Hundreds take part in March for Our Lives rally in downtown San Antonio for stricter gun laws

Participants are pushing for stricter gun laws

SAN ANTONIO – The March for Our Lives rally returned to downtown San Antonio Saturday, drawing organizers, volunteers and participants to fight for stricter gun laws.

The march happened from 10 a.m. to 12 p.m., beginning at Milam Park and ending at the front of City Hall.

This will be the second March for Our Lives rally that’s taken place in SA and comes after the recent mass shootings in Uvalde and Buffalo, New York. Tens of thousands of people are also expected to take part in the march in the nation’s capital and other surrounding states.

Frank Ruiz, a volunteer and organizer, said he is a father and was compelled to mobilize, organize and empower in the rally.

“I’ve been an organizer for two weeks. I noticed there wasn’t a San Antonio march and I felt strongly that there should be one. I felt strongly that we should have a presence here for the local community, particularly in Uvalde and Sutherland Springs and to let people know we should enact sensible gun reforms,” said Ruiz.

The rally is an effort to put an end to gun violence and Ruiz said coming together as a community has proven to be effective in other states who have dealt with mass shootings, such as Florida.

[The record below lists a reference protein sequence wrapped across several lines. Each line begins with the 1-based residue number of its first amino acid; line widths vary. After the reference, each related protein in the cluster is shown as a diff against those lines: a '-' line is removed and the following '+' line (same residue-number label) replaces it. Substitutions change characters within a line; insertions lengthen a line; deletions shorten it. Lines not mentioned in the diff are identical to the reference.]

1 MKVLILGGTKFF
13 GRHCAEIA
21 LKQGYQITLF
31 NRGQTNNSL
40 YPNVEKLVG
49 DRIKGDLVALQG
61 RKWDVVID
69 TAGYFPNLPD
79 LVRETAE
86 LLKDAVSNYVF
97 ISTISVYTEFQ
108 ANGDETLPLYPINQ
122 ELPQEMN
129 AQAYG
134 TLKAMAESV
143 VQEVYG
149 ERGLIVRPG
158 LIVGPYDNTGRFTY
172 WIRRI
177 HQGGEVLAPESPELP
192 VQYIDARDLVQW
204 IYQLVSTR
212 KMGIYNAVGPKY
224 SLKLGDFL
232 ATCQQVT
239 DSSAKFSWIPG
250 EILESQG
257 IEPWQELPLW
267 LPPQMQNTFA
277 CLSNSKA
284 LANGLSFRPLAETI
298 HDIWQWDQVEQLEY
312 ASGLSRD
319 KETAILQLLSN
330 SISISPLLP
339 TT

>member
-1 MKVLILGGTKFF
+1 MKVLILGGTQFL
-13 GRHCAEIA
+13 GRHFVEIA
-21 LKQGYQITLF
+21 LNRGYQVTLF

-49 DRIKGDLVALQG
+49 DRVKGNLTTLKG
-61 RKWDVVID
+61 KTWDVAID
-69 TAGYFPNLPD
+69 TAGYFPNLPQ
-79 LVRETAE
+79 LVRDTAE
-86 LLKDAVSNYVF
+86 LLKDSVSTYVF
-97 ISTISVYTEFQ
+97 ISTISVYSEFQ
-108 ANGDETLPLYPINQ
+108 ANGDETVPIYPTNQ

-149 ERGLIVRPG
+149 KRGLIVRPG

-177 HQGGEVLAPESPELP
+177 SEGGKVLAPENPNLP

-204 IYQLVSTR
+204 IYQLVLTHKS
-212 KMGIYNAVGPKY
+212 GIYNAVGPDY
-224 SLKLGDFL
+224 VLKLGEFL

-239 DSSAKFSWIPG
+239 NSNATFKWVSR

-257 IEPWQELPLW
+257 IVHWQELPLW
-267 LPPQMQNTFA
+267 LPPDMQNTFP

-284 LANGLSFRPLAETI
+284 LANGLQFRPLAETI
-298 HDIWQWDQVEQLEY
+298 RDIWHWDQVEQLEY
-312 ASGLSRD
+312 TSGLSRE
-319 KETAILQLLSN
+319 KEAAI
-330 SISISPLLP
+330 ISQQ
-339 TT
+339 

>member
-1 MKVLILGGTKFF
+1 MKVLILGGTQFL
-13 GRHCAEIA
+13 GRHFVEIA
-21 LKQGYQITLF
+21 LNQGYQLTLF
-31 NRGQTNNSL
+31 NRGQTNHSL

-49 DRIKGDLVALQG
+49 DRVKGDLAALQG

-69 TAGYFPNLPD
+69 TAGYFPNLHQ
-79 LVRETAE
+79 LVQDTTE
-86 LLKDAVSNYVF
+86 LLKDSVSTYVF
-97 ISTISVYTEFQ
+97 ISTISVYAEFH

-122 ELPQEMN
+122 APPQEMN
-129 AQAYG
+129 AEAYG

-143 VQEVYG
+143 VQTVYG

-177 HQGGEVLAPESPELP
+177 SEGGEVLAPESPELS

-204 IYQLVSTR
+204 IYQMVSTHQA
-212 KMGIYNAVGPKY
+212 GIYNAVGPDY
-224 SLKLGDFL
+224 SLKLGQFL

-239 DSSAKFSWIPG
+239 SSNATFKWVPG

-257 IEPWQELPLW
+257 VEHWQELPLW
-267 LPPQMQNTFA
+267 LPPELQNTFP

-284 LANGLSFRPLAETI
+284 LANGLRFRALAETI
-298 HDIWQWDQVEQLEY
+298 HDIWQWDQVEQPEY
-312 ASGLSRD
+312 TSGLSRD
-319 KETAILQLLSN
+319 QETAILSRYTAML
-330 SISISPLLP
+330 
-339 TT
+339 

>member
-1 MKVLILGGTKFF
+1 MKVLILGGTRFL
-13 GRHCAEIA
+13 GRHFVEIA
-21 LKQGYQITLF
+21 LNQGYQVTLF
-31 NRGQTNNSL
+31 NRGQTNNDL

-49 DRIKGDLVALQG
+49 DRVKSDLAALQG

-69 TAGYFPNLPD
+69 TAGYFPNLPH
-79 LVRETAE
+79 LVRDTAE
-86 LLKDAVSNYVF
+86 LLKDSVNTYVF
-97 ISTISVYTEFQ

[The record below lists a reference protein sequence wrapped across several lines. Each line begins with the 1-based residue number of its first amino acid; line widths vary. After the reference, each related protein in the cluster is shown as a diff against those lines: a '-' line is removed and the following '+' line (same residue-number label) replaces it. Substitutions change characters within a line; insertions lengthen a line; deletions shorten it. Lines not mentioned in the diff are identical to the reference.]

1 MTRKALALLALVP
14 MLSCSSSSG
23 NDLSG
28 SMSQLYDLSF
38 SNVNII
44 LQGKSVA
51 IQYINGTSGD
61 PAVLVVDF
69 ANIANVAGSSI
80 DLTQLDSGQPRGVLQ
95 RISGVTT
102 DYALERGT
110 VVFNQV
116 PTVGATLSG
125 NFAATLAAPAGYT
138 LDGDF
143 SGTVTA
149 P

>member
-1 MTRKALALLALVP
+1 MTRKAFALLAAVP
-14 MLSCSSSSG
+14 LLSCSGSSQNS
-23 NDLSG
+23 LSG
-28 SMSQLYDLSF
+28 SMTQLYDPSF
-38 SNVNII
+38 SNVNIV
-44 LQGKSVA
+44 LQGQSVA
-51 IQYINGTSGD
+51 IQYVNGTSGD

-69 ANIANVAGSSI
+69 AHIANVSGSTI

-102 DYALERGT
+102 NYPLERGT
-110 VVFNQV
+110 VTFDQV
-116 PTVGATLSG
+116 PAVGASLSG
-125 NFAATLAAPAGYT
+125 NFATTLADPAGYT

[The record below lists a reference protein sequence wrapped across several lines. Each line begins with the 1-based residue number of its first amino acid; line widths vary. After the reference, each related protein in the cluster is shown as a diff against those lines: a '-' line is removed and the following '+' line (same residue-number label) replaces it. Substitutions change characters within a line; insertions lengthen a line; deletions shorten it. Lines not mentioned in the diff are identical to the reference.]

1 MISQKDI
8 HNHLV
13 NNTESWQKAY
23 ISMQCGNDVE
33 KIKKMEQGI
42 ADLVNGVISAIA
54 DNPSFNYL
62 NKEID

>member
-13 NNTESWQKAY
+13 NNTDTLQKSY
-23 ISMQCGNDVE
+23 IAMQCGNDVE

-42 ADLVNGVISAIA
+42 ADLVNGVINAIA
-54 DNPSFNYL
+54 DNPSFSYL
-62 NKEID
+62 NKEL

“That state enacted both Red Flag Laws, a process for citizens to take concern about a person -- a person that’s made threats and has access to deadly weapons. They also increased the age to 21 for access to assault weapons both of those reforms apply directly to the Uvalde incident and could have prevented that from taking place,” said Ruiz.

After the mass shooting at Stoneman Douglas High School in Parkland, Fla. in 2018, where 17 students and staff were killed, the March for Our Lives originated.

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About the Authors

Jonathan Cotto is a reporter for KSAT’s Good Morning San Antonio. He’s a bilingual award-winning news reporter and he joined KSAT in 2021. Before coming to San Antonio, Cotto was reporting along the U.S.-Mexico border in South Texas. He’s a veteran of the United States Navy.

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